Tuesday, August 05, 2014

Walter Rodney Commission of Inquiry - Activists Karen DeSousa evidence

"We are trying to get to the truth of this matter and every single document that exists and should exist, should be here that is what my point is." Selwyn A. Pieters

By Selwyn A. Pieters, B.A., LL.B., L.E.C.
Lawyer & Notary Public (Ontario, Canada)
Attorney-at-Law (Republic of Guyana, Island of Trinidad)
Posted on August 4, 2014

As a lawyer with significant experience in human rights, civil rights and non-adversarial matters, I was retained to represent its interest of the Guyana Trades Union Congress (GTUC) at the Walter Rodney Commission of Inquiry. I am currently co-counsel with Brian M. Clarke representing the Guyana Trades Union Congress in the Walter Anthony Rodney Commission of Inquiry in Georgetown, Guyana.

The Commissioners are Sir. Richard L. Cheltenham, K.A., Q.C., Ph.D – Chairman (Barbados); Mrs. Jacqueline Samuels-Brown, Q.C. (Jamaica) and Mr. Seenath Jairam, S.C. (Trinidad). The Commission’s mandate established by its terms of reference is:-
(i) To examine the facts and circumstances immediately prior, at the time of, and subsequent to, the death of Dr. Walter Rodney in order to determine, as far as possible, who or what was responsible for the explosion resulting in the death of Dr. Walter Rodney;
(ii) To inquire into the cause of the explosion in which Dr. Walter Rodney died, whether it was an act of terrorism, and if so, who were the perpetrators;
(iii) To specifically examine the role, if any, which the late Gregory Smith, Sergeant of the Guyana Defence Force, played in the death of Dr. Walter Rodney and if so, to inquire into who may have counselled, procured, aided and or abetted him to do so, including facilitating his departure from Guyana after Dr. Walter Rodney’s death;
(iv) To examine and report on the actions and activities of the State, such as, the Guyana Police Force, the Guyana Defence Force, the Guyana National Service, the Guyana People’s Militia and those who were in command and superintendence of these agencies, to determine whether they were tasked with the surveillance of and the carrying out of actions, and whether they did execute those tasks and carried out those actions against the Political Opposition, for the period 1st January, 1978 to 31st December, 1980;
(v) To examine, review and report on earlier investigations and enquiries done on and into the death of Dr. Walter Rodney.

Karen DeSousa was an activist in the WPA. She is an important witness as the surviving occupant of the vehicle in which Dr. Walter Rodney died, his baby brother, Donald Rodney went to Karen's home seeking assistant for his injuries and Dr. Walter Rodney.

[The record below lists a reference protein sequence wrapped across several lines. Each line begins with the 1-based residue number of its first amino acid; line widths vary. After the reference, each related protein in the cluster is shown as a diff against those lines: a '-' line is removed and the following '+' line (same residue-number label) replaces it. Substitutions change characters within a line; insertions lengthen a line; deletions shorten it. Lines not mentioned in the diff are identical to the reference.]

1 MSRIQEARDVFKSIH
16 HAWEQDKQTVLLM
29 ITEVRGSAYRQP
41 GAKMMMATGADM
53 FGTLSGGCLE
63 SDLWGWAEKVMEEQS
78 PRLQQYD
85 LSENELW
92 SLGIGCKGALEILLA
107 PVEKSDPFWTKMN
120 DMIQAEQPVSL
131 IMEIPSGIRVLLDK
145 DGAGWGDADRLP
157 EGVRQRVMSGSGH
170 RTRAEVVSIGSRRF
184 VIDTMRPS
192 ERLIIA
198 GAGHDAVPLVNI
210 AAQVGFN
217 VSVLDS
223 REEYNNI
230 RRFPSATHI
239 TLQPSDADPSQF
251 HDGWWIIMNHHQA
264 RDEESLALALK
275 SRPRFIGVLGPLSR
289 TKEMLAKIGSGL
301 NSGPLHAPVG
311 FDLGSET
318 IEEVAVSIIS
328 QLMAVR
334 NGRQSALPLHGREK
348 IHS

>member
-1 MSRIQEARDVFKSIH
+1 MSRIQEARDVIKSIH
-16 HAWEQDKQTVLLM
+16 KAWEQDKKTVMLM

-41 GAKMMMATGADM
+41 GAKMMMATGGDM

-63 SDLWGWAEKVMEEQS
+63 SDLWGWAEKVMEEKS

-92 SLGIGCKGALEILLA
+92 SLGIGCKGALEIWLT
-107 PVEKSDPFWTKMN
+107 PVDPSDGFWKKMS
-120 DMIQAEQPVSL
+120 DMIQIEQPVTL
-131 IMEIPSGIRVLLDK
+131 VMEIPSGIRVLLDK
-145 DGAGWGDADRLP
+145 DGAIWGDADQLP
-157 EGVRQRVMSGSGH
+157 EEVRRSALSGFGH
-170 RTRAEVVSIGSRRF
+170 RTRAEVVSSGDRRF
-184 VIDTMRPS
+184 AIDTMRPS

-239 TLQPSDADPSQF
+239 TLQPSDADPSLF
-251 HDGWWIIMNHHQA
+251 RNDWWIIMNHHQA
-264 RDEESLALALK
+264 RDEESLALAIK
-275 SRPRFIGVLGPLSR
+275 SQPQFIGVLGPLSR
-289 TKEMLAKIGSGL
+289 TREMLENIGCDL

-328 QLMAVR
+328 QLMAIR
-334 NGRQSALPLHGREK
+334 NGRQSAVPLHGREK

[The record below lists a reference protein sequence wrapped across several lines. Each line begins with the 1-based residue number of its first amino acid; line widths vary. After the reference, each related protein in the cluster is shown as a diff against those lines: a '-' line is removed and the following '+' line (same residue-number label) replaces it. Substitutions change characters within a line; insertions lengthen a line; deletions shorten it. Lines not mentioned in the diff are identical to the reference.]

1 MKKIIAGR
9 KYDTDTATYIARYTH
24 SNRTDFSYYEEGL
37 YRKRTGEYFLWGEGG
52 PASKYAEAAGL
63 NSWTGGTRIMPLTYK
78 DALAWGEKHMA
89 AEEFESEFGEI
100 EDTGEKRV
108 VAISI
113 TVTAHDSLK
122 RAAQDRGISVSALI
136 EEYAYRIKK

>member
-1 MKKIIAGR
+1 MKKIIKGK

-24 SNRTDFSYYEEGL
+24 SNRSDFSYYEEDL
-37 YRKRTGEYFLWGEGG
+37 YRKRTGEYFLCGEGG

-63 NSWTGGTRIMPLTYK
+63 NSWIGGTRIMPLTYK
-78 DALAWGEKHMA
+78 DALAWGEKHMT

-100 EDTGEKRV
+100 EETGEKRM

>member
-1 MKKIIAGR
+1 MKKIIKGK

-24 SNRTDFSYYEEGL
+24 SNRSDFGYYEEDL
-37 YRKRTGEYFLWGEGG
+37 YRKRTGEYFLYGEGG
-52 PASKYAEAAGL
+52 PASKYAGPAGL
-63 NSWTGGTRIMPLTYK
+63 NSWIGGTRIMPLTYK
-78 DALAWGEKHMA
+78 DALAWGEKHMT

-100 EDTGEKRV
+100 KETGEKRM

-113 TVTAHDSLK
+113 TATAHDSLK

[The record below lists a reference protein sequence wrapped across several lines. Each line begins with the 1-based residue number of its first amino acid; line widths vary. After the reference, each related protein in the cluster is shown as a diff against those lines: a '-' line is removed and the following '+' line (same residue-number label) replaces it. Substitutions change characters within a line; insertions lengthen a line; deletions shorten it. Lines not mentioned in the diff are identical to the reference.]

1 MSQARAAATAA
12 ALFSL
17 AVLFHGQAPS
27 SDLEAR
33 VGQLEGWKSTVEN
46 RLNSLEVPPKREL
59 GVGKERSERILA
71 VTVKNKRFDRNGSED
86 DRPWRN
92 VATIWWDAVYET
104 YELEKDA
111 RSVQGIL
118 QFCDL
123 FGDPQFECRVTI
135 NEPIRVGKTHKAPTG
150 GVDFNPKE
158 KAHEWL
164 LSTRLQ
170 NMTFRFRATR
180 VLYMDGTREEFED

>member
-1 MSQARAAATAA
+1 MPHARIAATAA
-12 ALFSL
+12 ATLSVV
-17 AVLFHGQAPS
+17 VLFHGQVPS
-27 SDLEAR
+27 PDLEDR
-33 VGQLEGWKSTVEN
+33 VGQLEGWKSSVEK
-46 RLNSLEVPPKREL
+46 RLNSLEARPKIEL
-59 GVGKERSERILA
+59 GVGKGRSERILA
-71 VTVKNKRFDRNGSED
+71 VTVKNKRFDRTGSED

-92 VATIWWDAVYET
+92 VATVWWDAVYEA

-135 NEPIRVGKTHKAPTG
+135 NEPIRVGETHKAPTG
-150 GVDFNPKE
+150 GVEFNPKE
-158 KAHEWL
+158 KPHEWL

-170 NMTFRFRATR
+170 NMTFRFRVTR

The cross-examination that I conduct on Karen DeSousa went to the modus operandi of Dr Walter Rodney as a political leader: charismatic, courageous, risk-taker, and in the final instance "fool-hardy" (either a dupe or willing participant in testing the exp-losive device). A question also dealt with whether Dr. Rodney was seen as a threat to the political hierarchy of both PNC and PPP? 

Mr. Pieters: Let me read, Ms. De Souza, what Mr. Burnham said... This is the Comrade Leader on page 29. He said, “Alright. Ease it. Now, Comrades, we allow them for the time being, as I said, to hold meetings, and we would always allow them to hold meetings, but they must understand that when you hold meetings you must be sure you do not offend the audience. No, no, cannot offend your audience. You must not mistake other people‟s audience for your own. An audience is a wife that belongs exclusively to one, so Comrades, the youngsters apply to hold the meeting one block away from the PNC Congress, well then, we had to say this [and in quotation marks] “eye-pass must stop”.”
Ms. De Souza: Sorry, I have lost the question.
Mr. Pieters: The question was phrased differently. The question that I was going to suggest to you was Prime Minister Forbes Burnham had no issues with peaceful assembly so long as they were lawful and not conducted in a way that can cause physical antagonism between the Parties. I believed you answered that one. Then I went onto the next question and I said in the speech of the Third Biennial Congress, page 29, you would agree that Burnham considered it eye-pass that WPA came it Sophia in the vicinity of the PNC Headquarters to hold their public meetings.
Ms. De Souza: And I am saying that the premise of the question is wrong. The WPA was not in Sophia.
Mr. Pieters: Right, but that is what his speech is; that the WPA applied to hold their meeting one block away from Congress Place; that is what his speech reflects.
Ms. De Souza: Yes, so what are you asking me to respond to?
Mr. Pieters: I was asking you to respond because the Chairman asked a question about the issue of eye pass. You would agree that in the Guyana context, eye-pass means a gross insult.

Ms. De Souza: I actually do not like the term eye-pass. It speaks to disrespect between people. It speaks to differing power relation and most of the time, it speaks about children eyes pass adults and it is in that context, I would understand that statement.
Mr. Pieters: So you are saying that Prime Minister Burnham attempted to infantilise the WPA when he made that statement?
Ms. De Souza: I think he was speaking to his own superiority and paramouncy.
Mr. Pieters: Now, would you agree that when Dr. Rodney addressed Forbes Mr. Burnham as King Kong, King Kong can be accepted as a derogatory stereotype?
Ms. De Souza: It might, it depends on who was saying it.
Mr. Pieters: And in the context in which Dr. Rodney used those terms, I am going to suggest to you that it was a derogatory racist stereotype directed at Forbes Burnham.

Ms. De Souza: I would disagree.